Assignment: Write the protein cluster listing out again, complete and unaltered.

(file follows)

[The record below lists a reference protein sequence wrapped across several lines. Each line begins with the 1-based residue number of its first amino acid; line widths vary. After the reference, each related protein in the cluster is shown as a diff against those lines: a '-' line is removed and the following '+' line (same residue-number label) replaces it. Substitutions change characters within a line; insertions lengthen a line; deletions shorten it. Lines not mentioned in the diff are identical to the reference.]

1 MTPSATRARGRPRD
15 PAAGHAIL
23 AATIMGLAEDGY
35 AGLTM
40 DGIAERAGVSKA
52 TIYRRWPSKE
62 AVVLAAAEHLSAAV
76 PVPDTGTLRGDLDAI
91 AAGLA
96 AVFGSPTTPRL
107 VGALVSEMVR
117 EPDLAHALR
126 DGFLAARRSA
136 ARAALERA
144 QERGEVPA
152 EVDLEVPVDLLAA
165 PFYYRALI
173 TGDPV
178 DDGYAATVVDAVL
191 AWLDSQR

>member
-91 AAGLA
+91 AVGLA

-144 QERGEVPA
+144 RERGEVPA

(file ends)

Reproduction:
[The record below lists a reference protein sequence wrapped across several lines. Each line begins with the 1-based residue number of its first amino acid; line widths vary. After the reference, each related protein in the cluster is shown as a diff against those lines: a '-' line is removed and the following '+' line (same residue-number label) replaces it. Substitutions change characters within a line; insertions lengthen a line; deletions shorten it. Lines not mentioned in the diff are identical to the reference.]

1 MTPSATRARGRPRD
15 PAAGHAIL
23 AATIMGLAEDGY
35 AGLTM
40 DGIAERAGVSKA
52 TIYRRWPSKE
62 AVVLAAAEHLSAAV
76 PVPDTGTLRGDLDAI
91 AAGLA
96 AVFGSPTTPRL
107 VGALVSEMVR
117 EPDLAHALR
126 DGFLAARRSA
136 ARAALERA
144 QERGEVPA
152 EVDLEVPVDLLAA
165 PFYYRALI
173 TGDPV
178 DDGYAATVVDAVL
191 AWLDSQR

>member
-91 AAGLA
+91 AVGLA

-144 QERGEVPA
+144 RERGEVPA